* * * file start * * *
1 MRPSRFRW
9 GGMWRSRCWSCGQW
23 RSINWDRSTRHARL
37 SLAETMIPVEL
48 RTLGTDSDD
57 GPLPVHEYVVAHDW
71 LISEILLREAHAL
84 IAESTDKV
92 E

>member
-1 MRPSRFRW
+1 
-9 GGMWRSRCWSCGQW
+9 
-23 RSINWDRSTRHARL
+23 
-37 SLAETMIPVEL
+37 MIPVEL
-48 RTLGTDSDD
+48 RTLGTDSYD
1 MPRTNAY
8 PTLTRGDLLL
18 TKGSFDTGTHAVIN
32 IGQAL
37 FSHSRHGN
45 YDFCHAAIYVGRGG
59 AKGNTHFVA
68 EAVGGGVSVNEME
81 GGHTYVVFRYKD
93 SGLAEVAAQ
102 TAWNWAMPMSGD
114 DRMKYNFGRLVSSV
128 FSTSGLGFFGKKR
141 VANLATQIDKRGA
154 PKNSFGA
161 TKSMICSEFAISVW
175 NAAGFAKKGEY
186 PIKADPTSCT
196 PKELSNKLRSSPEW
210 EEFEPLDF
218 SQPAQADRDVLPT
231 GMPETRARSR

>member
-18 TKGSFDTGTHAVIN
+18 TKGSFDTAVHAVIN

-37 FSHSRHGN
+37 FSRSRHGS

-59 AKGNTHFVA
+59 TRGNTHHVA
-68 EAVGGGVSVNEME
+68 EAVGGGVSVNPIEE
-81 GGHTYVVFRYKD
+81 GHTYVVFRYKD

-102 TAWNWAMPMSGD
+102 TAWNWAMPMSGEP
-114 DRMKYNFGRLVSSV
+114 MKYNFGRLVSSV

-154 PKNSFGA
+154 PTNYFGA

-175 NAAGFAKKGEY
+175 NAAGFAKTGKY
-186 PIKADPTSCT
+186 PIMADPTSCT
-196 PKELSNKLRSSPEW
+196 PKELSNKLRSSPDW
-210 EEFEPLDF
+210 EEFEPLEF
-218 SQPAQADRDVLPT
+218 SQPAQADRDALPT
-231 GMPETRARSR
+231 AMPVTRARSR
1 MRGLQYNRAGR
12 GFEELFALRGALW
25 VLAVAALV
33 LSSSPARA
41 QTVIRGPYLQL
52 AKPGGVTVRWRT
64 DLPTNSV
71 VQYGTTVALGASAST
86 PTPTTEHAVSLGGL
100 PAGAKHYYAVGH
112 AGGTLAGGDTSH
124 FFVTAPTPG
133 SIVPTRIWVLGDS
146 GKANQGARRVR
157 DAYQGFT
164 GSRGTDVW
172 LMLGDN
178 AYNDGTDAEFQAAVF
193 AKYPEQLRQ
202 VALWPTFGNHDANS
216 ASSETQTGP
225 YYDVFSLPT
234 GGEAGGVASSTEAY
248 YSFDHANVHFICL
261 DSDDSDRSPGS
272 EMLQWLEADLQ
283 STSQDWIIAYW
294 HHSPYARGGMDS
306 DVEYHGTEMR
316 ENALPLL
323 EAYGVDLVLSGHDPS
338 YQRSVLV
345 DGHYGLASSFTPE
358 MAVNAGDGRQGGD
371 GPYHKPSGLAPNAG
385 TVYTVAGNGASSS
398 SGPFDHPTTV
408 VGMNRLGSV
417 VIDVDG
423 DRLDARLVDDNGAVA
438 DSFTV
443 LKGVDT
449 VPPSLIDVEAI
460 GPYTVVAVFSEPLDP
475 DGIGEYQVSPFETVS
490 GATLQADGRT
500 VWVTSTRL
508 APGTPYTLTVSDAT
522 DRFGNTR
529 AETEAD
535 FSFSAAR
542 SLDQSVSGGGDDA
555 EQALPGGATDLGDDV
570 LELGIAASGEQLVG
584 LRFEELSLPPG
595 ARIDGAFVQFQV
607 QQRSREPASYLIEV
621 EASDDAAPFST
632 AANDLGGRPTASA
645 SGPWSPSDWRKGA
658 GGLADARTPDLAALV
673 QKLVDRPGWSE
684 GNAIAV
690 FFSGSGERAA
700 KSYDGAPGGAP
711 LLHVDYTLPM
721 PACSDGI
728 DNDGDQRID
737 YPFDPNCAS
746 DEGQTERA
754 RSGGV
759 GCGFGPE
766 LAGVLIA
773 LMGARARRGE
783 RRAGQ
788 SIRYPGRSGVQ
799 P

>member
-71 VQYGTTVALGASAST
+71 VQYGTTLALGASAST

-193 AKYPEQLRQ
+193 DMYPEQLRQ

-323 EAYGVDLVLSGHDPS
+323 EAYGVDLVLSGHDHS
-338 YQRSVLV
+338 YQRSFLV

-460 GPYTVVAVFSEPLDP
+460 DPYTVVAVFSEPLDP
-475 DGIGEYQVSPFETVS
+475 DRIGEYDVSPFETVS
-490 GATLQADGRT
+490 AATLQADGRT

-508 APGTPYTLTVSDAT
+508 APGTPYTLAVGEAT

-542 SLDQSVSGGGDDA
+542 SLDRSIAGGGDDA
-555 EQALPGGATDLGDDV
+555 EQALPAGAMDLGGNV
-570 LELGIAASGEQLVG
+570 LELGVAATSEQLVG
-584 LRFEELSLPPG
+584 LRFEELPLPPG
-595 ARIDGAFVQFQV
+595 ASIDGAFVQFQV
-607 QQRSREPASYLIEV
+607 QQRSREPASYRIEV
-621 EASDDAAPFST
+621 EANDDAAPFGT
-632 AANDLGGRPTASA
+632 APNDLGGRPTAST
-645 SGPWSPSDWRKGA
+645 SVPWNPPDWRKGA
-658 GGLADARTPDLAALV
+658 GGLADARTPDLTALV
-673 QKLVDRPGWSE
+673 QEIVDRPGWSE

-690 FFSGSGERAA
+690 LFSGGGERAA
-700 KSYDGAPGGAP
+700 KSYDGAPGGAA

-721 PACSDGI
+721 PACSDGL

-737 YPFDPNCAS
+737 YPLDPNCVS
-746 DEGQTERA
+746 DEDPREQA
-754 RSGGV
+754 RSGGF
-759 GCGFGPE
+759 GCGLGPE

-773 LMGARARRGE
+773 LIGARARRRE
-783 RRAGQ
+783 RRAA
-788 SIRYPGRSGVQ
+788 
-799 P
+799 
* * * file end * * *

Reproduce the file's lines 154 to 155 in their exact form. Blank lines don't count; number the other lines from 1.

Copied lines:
-323 EAYGVDLVLSGHDPS
+323 EAYGVDLVLSGHDHS